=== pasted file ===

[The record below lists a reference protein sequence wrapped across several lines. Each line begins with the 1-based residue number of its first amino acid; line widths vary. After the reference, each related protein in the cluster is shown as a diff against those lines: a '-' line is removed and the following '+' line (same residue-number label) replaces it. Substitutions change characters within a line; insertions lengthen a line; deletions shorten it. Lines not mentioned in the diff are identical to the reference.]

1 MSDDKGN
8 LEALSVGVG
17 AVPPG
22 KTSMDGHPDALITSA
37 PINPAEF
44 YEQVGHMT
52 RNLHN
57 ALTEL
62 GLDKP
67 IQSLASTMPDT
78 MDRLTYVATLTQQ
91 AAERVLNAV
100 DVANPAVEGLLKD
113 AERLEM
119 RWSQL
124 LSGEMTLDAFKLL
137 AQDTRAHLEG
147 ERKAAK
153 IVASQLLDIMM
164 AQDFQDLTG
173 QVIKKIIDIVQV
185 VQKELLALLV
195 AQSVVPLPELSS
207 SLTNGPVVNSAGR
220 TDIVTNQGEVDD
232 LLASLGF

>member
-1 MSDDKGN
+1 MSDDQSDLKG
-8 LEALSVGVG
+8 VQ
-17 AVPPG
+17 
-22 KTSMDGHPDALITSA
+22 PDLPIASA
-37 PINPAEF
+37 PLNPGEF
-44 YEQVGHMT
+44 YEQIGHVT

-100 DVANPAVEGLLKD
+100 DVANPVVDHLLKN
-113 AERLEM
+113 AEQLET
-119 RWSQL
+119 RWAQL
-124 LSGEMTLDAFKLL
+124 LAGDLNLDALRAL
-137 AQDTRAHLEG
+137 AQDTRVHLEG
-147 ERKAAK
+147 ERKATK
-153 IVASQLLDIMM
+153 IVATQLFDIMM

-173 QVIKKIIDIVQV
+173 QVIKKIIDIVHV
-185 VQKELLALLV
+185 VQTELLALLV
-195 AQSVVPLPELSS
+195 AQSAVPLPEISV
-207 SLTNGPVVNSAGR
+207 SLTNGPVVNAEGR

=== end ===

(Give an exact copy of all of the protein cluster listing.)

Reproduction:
[The record below lists a reference protein sequence wrapped across several lines. Each line begins with the 1-based residue number of its first amino acid; line widths vary. After the reference, each related protein in the cluster is shown as a diff against those lines: a '-' line is removed and the following '+' line (same residue-number label) replaces it. Substitutions change characters within a line; insertions lengthen a line; deletions shorten it. Lines not mentioned in the diff are identical to the reference.]

1 MSDDKGN
8 LEALSVGVG
17 AVPPG
22 KTSMDGHPDALITSA
37 PINPAEF
44 YEQVGHMT
52 RNLHN
57 ALTEL
62 GLDKP
67 IQSLASTMPDT
78 MDRLTYVATLTQQ
91 AAERVLNAV
100 DVANPAVEGLLKD
113 AERLEM
119 RWSQL
124 LSGEMTLDAFKLL
137 AQDTRAHLEG
147 ERKAAK
153 IVASQLLDIMM
164 AQDFQDLTG
173 QVIKKIIDIVQV
185 VQKELLALLV
195 AQSVVPLPELSS
207 SLTNGPVVNSAGR
220 TDIVTNQGEVDD
232 LLASLGF

>member
-1 MSDDKGN
+1 MSDDQSDLKG
-8 LEALSVGVG
+8 VQ
-17 AVPPG
+17 
-22 KTSMDGHPDALITSA
+22 PDLPIASA
-37 PINPAEF
+37 PLNPGEF
-44 YEQVGHMT
+44 YEQIGHVT

-100 DVANPAVEGLLKD
+100 DVANPVVDHLLKN
-113 AERLEM
+113 AEQLET
-119 RWSQL
+119 RWAQL
-124 LSGEMTLDAFKLL
+124 LAGDLNLDALRAL
-137 AQDTRAHLEG
+137 AQDTRVHLEG
-147 ERKAAK
+147 ERKATK
-153 IVASQLLDIMM
+153 IVATQLFDIMM

-173 QVIKKIIDIVQV
+173 QVIKKIIDIVHV
-185 VQKELLALLV
+185 VQTELLALLV
-195 AQSVVPLPELSS
+195 AQSAVPLPEISV
-207 SLTNGPVVNSAGR
+207 SLTNGPVVNAEGR